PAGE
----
Arthur Kinmond Bell, known throughout his life as A.K., successfully developed the Bell’s Whisky business, was a fine cricketer, and in his later years, an outstanding philanthropist.
Born in 1868, A.K. inherited Bell’s Whisky when his father died in 1900. With great acumen he built the company, improving the quality of the product and steadily increasing sales.
In 1899 he had married Camilla Bruce and lived in Perth together, purchasing Kincarrathie House as their main home. A.K. Bell is known to have read John Ruskin’s work, whose philosophical ideas must have been deeply appealing to a man who had inherited his father’s interest in giving generously and giving well to those who needed it. A keen cricketer A.K. and Camilla were delighted to host the Australian cricket legend Donald Bradman and his wife Jessie in 1934.
‘Unfailing and generous kindness’
After the First World War, national and local government was investing in new housing, and rapid house building was happening in Perth. In 1922, A.K. purchased land and property with the aim of building houses; work on the first houses began in 1923. Both the houses and the estate were distinctive. A.K. spent his funds to achieve quality and was closely involved in the construction, with those involved recognising his ‘unfailing and generous kindness’. A believer in the health-giving properties of exercise, fresh air and the outdoors, every house had an ample garden outside and a plaque inside extolling the virtues of ventilation to the tenants.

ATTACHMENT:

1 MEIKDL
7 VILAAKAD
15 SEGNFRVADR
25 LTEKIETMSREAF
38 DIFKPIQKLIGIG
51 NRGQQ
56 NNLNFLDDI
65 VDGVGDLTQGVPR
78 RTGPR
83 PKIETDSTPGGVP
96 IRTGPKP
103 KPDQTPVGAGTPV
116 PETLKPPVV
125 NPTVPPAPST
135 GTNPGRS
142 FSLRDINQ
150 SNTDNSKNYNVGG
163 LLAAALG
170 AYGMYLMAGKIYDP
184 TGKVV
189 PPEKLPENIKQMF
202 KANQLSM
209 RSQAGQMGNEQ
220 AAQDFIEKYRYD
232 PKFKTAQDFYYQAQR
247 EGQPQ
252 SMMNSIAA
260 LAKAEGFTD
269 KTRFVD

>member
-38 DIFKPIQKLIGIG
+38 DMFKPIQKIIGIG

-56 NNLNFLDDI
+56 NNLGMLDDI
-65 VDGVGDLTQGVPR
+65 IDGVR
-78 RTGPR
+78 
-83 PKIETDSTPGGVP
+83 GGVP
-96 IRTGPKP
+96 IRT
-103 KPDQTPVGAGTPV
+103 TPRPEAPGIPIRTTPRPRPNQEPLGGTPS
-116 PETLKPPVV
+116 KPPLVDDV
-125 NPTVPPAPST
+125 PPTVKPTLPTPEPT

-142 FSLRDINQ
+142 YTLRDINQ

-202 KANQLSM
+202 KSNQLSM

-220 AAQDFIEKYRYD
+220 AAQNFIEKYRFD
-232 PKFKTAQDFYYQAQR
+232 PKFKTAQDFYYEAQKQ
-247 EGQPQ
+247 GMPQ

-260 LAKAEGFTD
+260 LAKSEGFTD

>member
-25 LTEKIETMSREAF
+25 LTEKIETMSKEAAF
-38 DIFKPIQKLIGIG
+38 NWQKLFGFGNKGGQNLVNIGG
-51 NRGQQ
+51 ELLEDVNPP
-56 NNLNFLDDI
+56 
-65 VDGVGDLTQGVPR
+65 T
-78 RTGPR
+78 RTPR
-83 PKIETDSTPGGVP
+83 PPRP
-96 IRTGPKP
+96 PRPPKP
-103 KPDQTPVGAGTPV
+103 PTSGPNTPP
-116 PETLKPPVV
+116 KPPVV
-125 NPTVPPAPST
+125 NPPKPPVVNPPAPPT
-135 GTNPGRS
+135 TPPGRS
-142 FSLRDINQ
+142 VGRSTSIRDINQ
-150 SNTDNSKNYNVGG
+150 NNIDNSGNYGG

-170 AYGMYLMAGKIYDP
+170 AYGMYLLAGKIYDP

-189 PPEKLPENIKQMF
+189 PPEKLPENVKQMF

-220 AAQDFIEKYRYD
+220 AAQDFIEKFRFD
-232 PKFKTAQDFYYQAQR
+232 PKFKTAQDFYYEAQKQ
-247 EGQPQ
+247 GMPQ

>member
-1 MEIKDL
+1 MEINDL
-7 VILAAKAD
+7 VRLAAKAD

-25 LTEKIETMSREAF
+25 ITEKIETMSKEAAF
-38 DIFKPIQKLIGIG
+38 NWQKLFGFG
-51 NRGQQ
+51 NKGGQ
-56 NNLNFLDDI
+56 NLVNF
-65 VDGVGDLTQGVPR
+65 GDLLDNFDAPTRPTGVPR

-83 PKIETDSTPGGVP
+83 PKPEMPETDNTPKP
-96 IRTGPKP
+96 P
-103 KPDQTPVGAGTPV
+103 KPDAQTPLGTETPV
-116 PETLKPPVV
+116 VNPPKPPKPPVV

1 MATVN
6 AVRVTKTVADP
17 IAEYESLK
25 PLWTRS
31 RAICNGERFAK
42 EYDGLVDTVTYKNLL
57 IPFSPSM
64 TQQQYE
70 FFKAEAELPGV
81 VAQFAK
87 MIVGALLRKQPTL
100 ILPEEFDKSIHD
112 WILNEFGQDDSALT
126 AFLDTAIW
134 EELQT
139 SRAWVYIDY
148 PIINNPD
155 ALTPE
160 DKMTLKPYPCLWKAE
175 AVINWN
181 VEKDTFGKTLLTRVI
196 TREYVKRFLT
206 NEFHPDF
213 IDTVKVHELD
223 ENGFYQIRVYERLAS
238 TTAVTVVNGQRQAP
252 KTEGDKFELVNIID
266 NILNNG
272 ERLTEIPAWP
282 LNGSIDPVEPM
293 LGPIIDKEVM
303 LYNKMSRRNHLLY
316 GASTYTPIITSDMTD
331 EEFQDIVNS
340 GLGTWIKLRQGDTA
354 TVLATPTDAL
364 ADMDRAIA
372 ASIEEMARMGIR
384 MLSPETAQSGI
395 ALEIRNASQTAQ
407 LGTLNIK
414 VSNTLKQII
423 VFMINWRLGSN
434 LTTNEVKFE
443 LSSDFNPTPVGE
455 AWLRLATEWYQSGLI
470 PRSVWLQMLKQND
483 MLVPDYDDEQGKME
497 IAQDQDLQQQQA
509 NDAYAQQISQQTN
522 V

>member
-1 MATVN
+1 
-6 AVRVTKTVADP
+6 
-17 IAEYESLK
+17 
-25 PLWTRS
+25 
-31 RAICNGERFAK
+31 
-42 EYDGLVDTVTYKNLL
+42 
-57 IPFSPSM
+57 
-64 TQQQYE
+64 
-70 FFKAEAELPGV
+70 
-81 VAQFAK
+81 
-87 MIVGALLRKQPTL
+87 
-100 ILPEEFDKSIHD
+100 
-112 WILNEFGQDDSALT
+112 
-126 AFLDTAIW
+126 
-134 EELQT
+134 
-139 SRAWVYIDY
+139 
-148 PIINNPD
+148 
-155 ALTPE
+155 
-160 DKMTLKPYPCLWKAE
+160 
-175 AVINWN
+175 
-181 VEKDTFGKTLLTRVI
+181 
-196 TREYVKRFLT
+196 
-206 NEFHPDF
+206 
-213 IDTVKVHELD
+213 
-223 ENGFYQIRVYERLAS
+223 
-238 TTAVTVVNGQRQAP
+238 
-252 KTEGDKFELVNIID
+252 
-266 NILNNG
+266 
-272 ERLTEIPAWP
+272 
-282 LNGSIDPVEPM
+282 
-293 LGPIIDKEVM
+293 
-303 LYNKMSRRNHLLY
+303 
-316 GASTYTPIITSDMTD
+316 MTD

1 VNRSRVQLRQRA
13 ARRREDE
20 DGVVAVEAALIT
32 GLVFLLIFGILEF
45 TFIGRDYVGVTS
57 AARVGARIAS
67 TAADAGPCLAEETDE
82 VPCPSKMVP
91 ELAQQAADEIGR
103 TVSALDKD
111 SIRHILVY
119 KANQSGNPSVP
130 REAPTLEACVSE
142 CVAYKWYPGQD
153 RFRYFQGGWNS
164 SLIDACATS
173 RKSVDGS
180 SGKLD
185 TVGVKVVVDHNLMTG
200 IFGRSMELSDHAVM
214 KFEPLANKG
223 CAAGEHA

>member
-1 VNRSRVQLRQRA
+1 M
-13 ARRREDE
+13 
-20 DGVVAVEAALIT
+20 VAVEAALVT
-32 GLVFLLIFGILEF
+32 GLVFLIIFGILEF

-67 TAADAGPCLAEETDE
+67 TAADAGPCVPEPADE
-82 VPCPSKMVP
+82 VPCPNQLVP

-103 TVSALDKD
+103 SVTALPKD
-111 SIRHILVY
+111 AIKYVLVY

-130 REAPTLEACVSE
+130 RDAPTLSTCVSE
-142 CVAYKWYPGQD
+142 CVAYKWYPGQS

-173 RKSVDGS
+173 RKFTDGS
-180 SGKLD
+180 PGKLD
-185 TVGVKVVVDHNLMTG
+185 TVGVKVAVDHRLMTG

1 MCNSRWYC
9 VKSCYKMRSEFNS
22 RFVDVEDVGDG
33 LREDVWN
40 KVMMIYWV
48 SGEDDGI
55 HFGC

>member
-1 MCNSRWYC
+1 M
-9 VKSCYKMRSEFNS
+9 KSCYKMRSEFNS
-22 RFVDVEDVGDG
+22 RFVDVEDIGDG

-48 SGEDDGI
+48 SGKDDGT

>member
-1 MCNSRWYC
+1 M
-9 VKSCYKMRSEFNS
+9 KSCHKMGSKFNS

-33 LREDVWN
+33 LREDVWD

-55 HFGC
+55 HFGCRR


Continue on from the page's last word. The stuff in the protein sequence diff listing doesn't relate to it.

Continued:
A.K. Bell instructed that income should be used to maintain the housing, property and land, with any remaining funds being distributed to in his words: ‘recreational clubs and institutions operating within the city of Perth as may…be performing beneficial service to the youth of the community and as may be selected by the Trustees and as are in the opinion of the trustees in need of charitable aid’.
‘exercise, fresh air and the outdoors’
In 1937, A.K. Bell established The Gannochy Trust and gifted part of his estate to the care of a small group of Trustees ‘to be held by them for certain charitable and public purposes for the benefit of the community of Perth and district’. He transferred to The Gannochy Trust the newly built Gannochy housing estate; Doo’cot Park and the cricket pavilion; farms and farmland; Quarrymill Woodland Park; and other properties.
In April 1942, A.K. Bell died, leaving his wife Camilla and the now established board of trustees with responsibility for The Gannochy Trust. In January 1959, Camilla Bell died and bequested her wealth and marital home, Kincarrathie House, to The Gannochy Trust. This property was developed as a home for older people and the independent Kincarrathie Trust was established in 1960.
‘interpreting his priorities’
Since then successive Trustees have striven to fulfil A.K.’s wishes as they were expressed in the Trust Deed and his will. Interpreting his priorities in the context of present day challenges remains a key aim for The Gannochy Trust.